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Larger Than Life 

In memory of Joe Leonardi, April 24, 1945 – September 20, 2022

The upcoming gathering on Nov. 13 won't be the first time The Belfry in Sisters has staged a rockin', Joe-inspired "Party for Leonardi." Since the '70s, countless music venues throughout the region, as well as Joe Leonardi's own geodesic dome home, have taken turns showcasing his impressive talent as songwriter, vocalist (think Van Morrison), bass player and guitarist. Whether accompanied by the fine sounds of his bands (Mixed Nuts, Stone Soup, JZ Band, Doc Ryan Band, Cuppa Joe), or alongside members of his showstopping musical family, Joe and company served up gourmet rock, blues, soul and folk. What's different this time is that Joe, who died on Sept. 20, won't be there. Won't be at The Belfry. Won't be taking the stage.

Joe Leonardi could slap down a mean bass line and rock the world of anyone within earshot. - PHOTO COURTESY ANASTACIA ARMSTRONG
  • Photo courtesy Anastacia Armstrong
  • Joe Leonardi could slap down a mean bass line and rock the world of anyone within earshot.

Hold on. That's not entirely true. I mean, we're talking Joe Leonardi, after all...shape shifter, time traveler that he is. He will be there in the song lyrics he wrote, in the music he composed, in the band members he inspired. He'll be there in excerpts from the hundreds of videos Leonardi Media Arts created for regional nonprofits and businesses from 1996 until 2017. He will be there in Media Mania footage, an all-arts happening that took place on the streets, rooftops and alleyways of downtown Bend and Sisters in the early 2000s. He will be there in the expressions of love from family, friends and the countless numbers of people he impacted.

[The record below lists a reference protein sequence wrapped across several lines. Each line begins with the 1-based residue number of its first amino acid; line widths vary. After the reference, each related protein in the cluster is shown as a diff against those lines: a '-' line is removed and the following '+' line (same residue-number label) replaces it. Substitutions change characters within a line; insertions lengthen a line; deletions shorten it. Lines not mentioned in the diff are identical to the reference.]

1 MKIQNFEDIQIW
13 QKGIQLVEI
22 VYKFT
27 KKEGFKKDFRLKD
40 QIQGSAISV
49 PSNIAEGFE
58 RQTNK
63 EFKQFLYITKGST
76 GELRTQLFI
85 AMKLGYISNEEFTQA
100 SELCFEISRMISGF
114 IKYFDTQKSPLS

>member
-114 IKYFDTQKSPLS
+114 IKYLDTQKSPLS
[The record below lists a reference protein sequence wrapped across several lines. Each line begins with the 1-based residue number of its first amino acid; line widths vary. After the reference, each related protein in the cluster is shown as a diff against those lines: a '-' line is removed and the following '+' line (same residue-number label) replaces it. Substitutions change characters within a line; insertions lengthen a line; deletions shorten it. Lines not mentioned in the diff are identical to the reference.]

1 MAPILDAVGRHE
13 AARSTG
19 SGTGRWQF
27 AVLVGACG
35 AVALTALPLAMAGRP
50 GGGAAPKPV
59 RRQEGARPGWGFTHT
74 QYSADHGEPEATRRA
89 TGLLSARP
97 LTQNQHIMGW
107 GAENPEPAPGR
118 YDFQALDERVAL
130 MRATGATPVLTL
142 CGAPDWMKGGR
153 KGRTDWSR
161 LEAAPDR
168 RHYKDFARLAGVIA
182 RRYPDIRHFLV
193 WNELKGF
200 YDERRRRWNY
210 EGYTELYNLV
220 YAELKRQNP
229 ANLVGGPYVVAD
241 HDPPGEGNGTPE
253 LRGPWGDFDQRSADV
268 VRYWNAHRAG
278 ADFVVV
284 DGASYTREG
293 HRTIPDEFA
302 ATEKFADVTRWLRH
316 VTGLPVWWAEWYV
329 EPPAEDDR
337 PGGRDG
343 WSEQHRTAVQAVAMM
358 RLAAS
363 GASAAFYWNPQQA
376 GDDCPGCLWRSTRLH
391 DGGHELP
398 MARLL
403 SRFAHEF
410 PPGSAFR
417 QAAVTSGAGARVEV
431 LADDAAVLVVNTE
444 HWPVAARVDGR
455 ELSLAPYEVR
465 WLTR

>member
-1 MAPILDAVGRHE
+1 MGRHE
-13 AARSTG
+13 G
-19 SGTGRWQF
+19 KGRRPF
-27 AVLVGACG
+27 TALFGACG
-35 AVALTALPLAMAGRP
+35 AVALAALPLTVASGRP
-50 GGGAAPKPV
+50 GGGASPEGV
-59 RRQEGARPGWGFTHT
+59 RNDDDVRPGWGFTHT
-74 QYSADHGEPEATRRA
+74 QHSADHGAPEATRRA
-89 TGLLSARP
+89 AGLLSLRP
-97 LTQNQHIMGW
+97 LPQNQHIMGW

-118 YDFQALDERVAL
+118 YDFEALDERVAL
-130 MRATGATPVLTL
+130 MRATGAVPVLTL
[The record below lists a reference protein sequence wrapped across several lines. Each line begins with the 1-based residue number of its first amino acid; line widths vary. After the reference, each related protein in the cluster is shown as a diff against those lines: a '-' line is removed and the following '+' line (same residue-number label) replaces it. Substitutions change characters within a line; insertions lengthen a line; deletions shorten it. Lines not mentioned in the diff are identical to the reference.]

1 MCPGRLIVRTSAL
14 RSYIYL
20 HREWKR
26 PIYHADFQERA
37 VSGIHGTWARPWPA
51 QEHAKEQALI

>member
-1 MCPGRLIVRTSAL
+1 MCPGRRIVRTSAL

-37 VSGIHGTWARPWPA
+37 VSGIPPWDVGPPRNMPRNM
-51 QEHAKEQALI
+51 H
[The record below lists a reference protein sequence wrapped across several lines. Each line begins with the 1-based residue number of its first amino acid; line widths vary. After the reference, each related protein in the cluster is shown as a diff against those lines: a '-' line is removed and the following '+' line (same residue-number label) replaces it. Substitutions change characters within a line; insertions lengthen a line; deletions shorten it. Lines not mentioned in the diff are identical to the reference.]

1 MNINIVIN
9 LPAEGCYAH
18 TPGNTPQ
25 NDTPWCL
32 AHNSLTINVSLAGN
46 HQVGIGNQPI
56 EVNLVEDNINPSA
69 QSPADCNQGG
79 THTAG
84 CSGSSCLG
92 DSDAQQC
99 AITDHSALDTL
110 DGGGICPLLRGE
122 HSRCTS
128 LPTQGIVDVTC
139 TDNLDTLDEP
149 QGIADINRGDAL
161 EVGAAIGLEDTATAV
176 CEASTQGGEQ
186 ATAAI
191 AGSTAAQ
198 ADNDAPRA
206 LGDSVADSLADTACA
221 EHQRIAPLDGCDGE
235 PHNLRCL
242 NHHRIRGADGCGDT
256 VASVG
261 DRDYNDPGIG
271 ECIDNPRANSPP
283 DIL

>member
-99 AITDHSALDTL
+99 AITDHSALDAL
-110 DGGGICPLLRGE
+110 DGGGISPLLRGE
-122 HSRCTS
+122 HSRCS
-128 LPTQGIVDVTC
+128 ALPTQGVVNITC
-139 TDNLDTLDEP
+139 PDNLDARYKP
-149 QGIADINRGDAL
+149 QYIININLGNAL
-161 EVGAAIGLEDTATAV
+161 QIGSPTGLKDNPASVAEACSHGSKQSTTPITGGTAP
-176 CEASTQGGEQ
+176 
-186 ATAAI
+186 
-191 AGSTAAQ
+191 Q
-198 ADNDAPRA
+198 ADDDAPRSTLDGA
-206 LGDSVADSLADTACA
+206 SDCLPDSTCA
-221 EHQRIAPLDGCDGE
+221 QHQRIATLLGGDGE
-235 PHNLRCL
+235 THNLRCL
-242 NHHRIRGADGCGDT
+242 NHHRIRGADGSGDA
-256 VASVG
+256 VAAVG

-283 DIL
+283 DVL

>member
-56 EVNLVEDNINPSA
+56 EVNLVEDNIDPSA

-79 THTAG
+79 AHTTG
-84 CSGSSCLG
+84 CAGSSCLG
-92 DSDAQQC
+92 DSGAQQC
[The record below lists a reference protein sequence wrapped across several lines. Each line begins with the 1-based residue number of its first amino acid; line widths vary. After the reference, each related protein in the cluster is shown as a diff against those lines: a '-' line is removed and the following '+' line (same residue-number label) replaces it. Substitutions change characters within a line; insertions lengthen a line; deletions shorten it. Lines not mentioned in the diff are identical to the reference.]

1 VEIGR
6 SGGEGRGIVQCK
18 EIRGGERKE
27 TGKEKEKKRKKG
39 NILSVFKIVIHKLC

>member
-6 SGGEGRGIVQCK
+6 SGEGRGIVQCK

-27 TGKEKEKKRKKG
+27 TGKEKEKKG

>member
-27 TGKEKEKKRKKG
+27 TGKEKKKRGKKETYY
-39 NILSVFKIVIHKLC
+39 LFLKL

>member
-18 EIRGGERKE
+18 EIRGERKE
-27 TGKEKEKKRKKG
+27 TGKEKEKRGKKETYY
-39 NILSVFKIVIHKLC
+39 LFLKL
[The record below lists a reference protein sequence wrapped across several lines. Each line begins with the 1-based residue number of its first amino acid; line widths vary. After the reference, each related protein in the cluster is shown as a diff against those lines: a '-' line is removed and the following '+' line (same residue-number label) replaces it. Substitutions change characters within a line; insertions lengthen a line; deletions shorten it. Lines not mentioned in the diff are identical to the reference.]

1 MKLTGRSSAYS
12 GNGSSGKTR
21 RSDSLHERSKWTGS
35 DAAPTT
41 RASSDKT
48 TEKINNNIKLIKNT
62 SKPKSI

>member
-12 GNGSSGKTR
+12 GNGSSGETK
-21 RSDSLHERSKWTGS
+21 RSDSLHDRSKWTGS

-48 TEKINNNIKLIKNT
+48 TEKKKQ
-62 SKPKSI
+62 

Born in Brooklyn, New York (fuggetaboutit, he never lost the accent), Leonardi made his way to California in 1969, where he spent 15 years as founder and director of the media arts department at the Long Beach Museum of Art, establishing himself as a talented editor/producer in videography. It was also then when Leonardi became friends with the renowned scholar, scientist and philosopher, Buckminster Fuller, known for his popularization of the geodesic dome. Leonardi promised himself he'd build and live in one. But where?

In a 2017 Bulletin article, Leonardi recalled the skepticism expressed by his Los Angeles colleagues when, in 1984, he decided to move to Sisters, Oregon, in the '90s. To Sisters where? To do what? Video? Are you nuts? When he arrived, there were maybe three video artists in the region. But he had a sixth sense about what was ahead for Central Oregon and for his videography and music. Plus, he found 5 acres for his dream home. Leonardi was both artist and intuitive. The only age he ever admitted to was New. The geodesic dome wasn't the only thing Fuller inspired in Leonardi. In thought and deed, Leonardi also embraced Fuller's prescient realization of the need for environmental sustainability and his take on Synergetics, that every action should be for the benefit of all.